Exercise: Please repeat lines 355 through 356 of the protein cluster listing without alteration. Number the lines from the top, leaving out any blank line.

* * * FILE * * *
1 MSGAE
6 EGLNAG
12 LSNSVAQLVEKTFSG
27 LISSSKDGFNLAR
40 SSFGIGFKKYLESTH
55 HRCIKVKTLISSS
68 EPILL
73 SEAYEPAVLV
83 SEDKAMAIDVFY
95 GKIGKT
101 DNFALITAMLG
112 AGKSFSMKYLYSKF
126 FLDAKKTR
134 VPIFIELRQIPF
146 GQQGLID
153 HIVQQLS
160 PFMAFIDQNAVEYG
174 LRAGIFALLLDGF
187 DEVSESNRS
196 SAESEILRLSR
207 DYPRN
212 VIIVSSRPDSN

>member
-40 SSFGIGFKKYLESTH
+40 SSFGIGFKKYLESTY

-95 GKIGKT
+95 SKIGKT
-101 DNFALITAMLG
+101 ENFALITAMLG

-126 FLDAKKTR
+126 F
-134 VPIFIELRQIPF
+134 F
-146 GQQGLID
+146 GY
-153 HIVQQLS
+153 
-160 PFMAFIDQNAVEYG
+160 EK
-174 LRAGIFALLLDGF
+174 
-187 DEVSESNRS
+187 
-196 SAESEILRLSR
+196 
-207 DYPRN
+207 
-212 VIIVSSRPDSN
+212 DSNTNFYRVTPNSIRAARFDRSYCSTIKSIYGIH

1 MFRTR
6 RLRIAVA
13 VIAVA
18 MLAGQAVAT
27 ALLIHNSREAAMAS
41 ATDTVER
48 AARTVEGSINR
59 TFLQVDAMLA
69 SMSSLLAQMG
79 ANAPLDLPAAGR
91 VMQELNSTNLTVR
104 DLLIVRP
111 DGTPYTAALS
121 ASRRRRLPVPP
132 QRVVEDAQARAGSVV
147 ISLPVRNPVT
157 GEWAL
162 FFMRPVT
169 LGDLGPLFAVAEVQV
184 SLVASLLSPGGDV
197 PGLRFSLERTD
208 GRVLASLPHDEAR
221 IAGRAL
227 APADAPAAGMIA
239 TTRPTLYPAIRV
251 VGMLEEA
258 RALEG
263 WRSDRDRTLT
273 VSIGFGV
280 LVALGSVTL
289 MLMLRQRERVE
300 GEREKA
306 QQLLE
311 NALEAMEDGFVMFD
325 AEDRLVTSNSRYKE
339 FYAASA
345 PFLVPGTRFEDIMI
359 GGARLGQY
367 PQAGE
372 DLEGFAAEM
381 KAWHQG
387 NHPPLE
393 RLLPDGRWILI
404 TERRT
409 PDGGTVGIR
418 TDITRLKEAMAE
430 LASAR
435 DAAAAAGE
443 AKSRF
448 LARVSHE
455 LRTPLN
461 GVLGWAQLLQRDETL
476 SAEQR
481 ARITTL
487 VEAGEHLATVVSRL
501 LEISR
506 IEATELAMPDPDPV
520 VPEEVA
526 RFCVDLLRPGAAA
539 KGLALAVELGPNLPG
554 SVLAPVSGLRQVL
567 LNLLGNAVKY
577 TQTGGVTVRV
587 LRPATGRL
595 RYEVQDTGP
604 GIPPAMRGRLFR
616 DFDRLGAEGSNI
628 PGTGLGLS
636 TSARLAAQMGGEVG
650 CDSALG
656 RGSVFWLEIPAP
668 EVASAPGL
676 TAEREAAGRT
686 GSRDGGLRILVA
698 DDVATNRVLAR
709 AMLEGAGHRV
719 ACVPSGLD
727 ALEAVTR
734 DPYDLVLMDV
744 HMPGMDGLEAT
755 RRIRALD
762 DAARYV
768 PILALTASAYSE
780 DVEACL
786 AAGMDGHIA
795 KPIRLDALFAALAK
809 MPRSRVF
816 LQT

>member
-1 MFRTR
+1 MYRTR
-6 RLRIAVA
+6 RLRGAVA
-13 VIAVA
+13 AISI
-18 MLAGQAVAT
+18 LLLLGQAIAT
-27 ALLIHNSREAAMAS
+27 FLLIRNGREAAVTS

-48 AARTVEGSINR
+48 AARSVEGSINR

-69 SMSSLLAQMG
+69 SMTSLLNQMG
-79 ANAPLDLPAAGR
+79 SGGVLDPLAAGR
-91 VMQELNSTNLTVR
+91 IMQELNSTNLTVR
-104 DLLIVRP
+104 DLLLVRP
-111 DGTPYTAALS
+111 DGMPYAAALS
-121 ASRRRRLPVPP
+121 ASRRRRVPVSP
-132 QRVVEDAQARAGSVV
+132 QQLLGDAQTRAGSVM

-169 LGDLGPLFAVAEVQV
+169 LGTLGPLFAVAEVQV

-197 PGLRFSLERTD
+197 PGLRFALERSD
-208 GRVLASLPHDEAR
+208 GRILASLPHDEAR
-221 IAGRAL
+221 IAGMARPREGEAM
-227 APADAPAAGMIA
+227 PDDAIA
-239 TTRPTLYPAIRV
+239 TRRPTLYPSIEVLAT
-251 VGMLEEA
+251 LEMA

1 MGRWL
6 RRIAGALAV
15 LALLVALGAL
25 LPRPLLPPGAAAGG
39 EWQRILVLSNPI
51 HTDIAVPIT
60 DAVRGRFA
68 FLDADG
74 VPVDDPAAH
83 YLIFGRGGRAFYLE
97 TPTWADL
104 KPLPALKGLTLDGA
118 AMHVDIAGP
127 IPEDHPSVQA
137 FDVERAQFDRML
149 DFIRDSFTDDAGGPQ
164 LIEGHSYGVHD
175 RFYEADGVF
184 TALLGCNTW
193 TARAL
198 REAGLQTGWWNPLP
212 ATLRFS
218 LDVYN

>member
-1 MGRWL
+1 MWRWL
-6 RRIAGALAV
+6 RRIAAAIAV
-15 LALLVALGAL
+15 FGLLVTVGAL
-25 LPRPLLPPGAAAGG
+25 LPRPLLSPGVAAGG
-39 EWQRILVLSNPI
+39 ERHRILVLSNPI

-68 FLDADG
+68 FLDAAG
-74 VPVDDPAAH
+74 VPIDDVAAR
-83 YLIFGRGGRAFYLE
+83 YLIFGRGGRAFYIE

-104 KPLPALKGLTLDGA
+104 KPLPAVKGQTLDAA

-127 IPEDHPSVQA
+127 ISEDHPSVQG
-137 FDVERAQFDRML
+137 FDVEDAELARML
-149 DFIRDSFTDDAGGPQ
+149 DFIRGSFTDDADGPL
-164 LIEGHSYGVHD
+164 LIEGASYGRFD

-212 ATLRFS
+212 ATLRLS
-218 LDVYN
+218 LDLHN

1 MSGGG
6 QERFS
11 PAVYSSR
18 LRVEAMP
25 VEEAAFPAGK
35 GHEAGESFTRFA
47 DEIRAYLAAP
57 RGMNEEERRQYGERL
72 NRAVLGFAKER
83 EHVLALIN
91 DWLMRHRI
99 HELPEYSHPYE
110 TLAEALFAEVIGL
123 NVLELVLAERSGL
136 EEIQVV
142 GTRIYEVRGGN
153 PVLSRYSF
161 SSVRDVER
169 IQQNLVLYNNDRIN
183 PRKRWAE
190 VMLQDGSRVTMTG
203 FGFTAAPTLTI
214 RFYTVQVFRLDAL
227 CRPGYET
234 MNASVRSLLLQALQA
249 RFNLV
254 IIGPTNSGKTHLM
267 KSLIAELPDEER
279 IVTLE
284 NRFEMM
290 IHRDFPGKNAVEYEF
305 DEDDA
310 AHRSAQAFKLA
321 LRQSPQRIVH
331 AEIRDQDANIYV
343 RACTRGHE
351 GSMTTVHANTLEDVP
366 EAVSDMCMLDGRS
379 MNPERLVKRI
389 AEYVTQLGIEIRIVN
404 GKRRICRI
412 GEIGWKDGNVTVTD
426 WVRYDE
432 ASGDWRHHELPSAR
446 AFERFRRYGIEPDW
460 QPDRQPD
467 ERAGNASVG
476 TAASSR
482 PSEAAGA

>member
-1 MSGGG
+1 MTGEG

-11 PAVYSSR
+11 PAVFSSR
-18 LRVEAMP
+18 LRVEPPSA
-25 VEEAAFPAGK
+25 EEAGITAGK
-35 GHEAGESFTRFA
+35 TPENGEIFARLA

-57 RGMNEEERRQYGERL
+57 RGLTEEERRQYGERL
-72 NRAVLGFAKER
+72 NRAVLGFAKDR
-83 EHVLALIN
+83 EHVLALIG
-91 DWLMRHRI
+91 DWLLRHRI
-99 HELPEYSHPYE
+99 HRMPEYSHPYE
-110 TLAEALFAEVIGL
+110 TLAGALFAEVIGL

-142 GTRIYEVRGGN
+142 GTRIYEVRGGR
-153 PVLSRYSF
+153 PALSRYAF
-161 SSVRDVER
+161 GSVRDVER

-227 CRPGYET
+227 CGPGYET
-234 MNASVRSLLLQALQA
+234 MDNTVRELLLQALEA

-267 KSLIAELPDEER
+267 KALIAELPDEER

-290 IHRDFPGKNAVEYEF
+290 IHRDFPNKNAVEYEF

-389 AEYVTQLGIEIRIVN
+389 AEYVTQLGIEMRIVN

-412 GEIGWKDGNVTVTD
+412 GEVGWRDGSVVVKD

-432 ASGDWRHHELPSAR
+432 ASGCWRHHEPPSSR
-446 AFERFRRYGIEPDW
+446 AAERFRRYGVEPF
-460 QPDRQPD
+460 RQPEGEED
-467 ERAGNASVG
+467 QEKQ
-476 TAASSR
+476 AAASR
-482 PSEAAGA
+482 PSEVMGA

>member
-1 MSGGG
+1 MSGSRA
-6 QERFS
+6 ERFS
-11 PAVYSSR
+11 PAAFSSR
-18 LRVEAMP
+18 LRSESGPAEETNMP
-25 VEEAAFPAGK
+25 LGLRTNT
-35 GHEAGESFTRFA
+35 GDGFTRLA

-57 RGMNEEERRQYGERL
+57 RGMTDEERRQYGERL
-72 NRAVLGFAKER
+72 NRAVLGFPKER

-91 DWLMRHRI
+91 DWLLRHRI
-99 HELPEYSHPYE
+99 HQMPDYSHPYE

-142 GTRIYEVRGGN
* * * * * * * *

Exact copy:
+99 HQMPDYSHPYE

-142 GTRIYEVRGGN